Learning from professional Go players

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Learning from professional Go players

The author is an international news team reporter at the JoongAng Ilbo.

Immediately after finishing a match, professional Go players review all moves in order. The loser looks back on the bad moves and faces their moments of mistakes and misjudgments. Go legend Cho Hun-hyun said, “I want to avoid it if I can. No one wants to look directly at their weakness,” expressing the pain of the review after losing a game.

But in the world of Go, you cannot improve your skills if you avoid the review. Players who are lazy at reviewing repeat the same mistakes each time. They can hardly escape the cycle of frustrating defeats.

Lee Chang-ho, a pro Go player known as “Stone Buddha,” said, “Reviewing brings the loser the kind of pain of reopening a wound, but it is the only time in which a loser gets more than the winner.” He said, “I made more efforts than anyone to seek the causes of defeat by playing lost matches over and over.”

The point of the review is to have the mistakes and failures serve as the foundation for progress and growth. The review aims to find the pattern of misjudgments and bad moves hidden in oneself and plant a new strategy of winning tactics and moves.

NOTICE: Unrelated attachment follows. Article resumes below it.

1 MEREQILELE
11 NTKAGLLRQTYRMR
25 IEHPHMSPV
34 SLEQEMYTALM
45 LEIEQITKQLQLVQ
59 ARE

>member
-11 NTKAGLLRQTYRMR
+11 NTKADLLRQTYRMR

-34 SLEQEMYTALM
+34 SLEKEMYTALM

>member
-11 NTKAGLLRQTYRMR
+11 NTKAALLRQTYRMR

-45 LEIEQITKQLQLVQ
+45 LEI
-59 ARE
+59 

On Oct. 29, an unexpected disaster that crushed 156 young people to death took place as they celebrated Halloween in central Seoul. The president immediately declared a national mourning period, and the entire nation is mourning, with many cultural events canceled. The poor police response to the 112 emergency calls — and the interior minister’s comment, “The lack of police and firefighter personnel is not the cause of the disaster” — confirms it was a “man-made disaster caused by management failure.”

Along with mourning the lost victims, we should calmly review. By thoroughly reviewing why the management failure occurred, we should meticulously analyze the causes of misjudgments and bad moves at that time. It must be strictly checked whether one of the causes of ignoring the emergency calls to police for urgent crowd control was the perception, “Why should we protect people having fun?” and why some people mock the victims, asking, “Why did they go there?”

After a thorough review, responsible persons should be punished and new safety management measures should be prepared. The way to find a way to prevent such horrendous disasters in the future depends on properly digging through the divisions, weakness, and embarrassing parts of our society hidden in the Itaewon disaster.
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